If you wanted to create templates with non-type template parameters, you had to specify both the type and the value. In C++17, this is no longer the case, as template <auto> helps simplify these scenarios.
Transform-reduce is a pattern in which a set of data is first modified by applying a transformation on each of the elements and then it is reduced to a single value. In C++, this can be implemented straightforwardly with std::transform and std::accumulate. In C++17, an alternative for std::accumulate is available; std::reduce sums a range of elements just like std::accumulate, except that it does so out of order. That means you cannot use it with operators that are not communicative or associative (including overloads of operator+ that don’t exhibit these properties). On the other hand, there is yet another algorithm called std::transform_reduce that applies a functor to all the elements of a range and then reduces them, all in an out of order manner. And then, there are also parallel versions of these algorithms. In this post, I will try to compare the performance of these possible alternatives for implementing transform-reduce.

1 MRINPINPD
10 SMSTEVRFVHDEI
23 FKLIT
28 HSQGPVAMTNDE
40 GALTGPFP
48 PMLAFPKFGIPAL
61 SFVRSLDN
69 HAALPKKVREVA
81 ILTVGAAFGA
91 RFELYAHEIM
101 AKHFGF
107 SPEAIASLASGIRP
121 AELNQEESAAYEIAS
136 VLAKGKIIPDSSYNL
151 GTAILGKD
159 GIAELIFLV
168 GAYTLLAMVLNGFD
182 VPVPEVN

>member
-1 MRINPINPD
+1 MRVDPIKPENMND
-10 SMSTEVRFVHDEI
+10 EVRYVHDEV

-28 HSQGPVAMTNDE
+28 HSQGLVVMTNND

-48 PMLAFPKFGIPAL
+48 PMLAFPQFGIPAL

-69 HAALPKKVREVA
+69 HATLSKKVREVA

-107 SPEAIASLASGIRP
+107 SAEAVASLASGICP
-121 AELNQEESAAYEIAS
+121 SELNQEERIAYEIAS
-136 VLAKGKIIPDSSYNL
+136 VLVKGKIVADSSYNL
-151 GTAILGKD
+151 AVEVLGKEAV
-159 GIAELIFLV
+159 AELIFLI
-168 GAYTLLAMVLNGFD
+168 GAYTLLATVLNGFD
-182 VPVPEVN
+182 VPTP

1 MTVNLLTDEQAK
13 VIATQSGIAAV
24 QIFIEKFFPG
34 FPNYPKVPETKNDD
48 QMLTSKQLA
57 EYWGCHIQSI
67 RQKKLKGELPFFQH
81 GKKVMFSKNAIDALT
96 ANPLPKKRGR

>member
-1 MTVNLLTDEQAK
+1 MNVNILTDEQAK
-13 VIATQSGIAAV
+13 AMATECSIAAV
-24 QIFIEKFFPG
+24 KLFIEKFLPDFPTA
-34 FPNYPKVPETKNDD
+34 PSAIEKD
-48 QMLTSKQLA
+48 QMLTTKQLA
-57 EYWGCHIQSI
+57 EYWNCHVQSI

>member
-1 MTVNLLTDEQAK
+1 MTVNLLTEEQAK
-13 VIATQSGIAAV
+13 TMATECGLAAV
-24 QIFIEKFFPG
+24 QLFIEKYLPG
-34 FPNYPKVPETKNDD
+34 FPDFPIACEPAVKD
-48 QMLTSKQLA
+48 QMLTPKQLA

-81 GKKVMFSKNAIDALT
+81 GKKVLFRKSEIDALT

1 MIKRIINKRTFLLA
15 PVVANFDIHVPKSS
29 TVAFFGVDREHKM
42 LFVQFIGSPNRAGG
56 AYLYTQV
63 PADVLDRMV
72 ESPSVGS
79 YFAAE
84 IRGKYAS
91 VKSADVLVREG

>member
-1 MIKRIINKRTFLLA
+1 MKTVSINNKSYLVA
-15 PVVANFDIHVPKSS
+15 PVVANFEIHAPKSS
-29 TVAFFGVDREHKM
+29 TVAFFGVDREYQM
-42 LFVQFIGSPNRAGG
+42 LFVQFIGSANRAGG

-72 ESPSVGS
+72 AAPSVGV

The title might be a little bit misleading because, on one hand, you might not find these things funny if you are stumbling upon them and not understanding what is going on, and, on the other hand, they are not really strange when you pay attention to what is going on. However, here is a list of five (randomly picked) C++ features that would probably get you giving a second thought to what’s going on.
Here is my list of good reads from April.